What is Bundling?
The five common module formats include,
- Immediately-Invoked Function Expressions, also known as IIFEs .
- Asynchronous Module Definition, also known as AMD.
- CommonJS, which was popularized by Node.
- The Universal Module Definition, which blends AMD with CommonJS.
- And finally, the ES6 module format.
Why ES6 Modules?
ES6 modules are also a win because you can't declare them dynamically. Now that sounds like a drawback because it reduces power, but this reduced power was a deliberate design decision because it makes our code statically analyzable. That's a fancy way of saying that it means that our code can be read and analyzed in a predictable way because the behaviour of our imports can't be changed at runtime. When code can be analyzed this way, we get benefits that I alluded to earlier when discussing editors. We get improved autocompletion support since your editor can determine clearly what functions are currently in scope from each imported module. This power leads to other wins, such as the ability to quickly alert you to invalid imports, to functions that don't exist, and so on.
Effectively, choosing ES6 modules means that your code fails fast. You find out about your mistakes more quickly, and often in a clearer manner.
The first bundler to reach mass adoption was RequireJS. RequireJS popularized the AMD pattern, also known as Asynchronous Module Definition, that we saw on a previous slide. However, since we're moving on to ES6 modules today, RequireJS has largely fallen out of favour. So let's shift our focus to more modern bundlers that we should be considering today.
Webpack is the most full-featured and powerful of the bunch, so Webpack's what Ollie-UI uses.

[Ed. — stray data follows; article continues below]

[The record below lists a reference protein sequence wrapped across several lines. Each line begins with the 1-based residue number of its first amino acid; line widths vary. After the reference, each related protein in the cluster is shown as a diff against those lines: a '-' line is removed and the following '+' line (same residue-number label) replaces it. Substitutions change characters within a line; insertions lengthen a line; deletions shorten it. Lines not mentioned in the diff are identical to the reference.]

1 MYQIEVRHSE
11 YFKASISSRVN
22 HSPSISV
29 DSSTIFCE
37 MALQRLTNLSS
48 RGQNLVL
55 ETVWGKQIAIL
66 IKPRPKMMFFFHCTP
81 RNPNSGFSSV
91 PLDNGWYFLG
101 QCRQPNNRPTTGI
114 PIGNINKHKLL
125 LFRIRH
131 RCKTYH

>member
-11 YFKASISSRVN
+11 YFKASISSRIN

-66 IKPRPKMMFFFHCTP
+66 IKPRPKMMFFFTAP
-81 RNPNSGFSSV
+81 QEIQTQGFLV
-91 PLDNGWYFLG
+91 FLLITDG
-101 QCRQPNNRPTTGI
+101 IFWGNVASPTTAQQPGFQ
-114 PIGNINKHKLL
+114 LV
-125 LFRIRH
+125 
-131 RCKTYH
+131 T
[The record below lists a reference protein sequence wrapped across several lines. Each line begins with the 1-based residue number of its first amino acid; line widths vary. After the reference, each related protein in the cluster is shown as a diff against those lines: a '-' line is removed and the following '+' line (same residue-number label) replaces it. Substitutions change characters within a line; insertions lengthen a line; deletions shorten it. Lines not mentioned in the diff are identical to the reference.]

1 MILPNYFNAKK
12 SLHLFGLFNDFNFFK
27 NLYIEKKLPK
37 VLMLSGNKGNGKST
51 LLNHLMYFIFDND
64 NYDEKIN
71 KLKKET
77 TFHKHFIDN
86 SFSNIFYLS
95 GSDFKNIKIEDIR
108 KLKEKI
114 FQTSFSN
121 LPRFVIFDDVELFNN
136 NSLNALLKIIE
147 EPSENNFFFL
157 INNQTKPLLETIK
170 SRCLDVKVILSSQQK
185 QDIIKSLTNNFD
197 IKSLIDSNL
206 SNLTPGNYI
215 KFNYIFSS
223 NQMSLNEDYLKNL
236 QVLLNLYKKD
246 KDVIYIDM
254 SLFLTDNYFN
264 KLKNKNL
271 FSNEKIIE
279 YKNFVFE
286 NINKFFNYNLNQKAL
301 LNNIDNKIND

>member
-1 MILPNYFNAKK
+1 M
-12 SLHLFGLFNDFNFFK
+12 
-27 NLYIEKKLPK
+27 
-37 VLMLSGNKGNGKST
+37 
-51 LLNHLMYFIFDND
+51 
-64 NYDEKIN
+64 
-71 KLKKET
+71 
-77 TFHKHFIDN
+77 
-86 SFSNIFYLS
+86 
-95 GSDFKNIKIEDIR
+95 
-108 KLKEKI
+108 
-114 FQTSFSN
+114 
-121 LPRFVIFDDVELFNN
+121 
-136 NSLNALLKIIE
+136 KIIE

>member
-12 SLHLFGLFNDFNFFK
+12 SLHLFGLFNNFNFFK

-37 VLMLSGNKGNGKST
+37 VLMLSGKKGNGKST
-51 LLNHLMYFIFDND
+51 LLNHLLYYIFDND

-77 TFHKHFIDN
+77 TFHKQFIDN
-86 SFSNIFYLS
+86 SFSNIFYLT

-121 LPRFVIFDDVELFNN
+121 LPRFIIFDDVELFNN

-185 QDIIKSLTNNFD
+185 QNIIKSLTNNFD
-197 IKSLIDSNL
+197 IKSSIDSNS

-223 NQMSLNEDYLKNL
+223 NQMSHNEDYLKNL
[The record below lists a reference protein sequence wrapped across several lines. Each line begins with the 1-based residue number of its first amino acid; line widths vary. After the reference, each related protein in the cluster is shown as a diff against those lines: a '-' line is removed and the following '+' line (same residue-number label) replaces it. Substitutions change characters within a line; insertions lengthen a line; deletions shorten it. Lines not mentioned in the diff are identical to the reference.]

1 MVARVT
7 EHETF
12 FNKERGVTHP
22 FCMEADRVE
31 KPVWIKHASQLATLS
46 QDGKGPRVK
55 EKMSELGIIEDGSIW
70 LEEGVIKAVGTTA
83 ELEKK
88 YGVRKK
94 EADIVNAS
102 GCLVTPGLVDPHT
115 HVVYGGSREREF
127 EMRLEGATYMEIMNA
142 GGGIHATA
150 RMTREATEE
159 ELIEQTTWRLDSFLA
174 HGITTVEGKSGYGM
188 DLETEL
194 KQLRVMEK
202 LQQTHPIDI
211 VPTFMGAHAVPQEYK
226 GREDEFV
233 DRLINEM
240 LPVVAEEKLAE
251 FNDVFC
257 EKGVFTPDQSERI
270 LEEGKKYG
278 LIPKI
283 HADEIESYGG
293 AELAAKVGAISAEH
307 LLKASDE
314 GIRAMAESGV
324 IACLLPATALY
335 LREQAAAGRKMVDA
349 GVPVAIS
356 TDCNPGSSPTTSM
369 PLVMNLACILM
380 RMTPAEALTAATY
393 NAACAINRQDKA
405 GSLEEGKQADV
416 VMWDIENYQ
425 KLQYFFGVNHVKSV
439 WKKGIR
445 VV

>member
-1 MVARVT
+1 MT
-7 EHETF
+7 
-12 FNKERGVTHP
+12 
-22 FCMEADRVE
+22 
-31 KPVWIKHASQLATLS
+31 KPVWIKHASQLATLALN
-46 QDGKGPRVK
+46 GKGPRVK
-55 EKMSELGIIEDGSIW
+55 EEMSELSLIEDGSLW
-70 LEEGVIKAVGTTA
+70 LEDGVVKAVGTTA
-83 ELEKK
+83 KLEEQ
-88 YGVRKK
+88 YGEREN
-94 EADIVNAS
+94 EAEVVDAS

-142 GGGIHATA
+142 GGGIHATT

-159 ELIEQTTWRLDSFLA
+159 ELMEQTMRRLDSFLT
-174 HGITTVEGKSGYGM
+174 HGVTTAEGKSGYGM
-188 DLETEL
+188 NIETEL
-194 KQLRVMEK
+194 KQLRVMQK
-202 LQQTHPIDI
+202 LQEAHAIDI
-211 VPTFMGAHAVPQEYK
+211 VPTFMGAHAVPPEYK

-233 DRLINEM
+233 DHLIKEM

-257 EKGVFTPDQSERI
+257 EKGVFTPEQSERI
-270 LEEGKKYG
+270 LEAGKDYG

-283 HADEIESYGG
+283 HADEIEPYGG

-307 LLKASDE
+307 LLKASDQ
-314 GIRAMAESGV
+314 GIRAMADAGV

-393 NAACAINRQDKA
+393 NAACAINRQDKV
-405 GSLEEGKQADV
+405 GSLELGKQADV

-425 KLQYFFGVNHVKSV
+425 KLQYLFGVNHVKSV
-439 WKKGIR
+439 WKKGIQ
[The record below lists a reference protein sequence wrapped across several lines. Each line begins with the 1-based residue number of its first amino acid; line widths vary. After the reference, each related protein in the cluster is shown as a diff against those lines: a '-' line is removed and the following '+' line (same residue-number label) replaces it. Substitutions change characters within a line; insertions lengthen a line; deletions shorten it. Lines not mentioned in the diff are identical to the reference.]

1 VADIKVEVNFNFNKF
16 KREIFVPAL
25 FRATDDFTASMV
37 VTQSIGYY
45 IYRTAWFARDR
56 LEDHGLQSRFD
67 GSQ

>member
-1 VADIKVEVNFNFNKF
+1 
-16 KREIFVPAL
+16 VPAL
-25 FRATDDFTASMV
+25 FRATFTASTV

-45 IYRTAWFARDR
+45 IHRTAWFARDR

What really makes Webpack special is its ability to intelligently bundle and generate your CSS, images, fonts, and even your HTML. This means you can do things like inline images via Base64 encoding when they're small enough to justify saving an HTTP request. And it means you can hot reload your CSS changes in memory, via the built-in Web server. Webpack offers strategic bundle splitting. This helps avoid your users downloading all of your JS upfront. Instead, you can generate separate bundles for different sections of your app, so they're downloaded on demand.
Webpack also includes a built-in Web server that supports hot module reloading. Which means depending on the library or framework you're using, you may be able to hit save and immediately see the changes without having to do a full refresh. This helps speed development because you don't lose client-side state. This is especially helpful on complicated user interfaces and multi-step forms because you don't have to refill the form every time to test your changes. The code is hot reloaded in place, and your existing input field values and so on are maintained.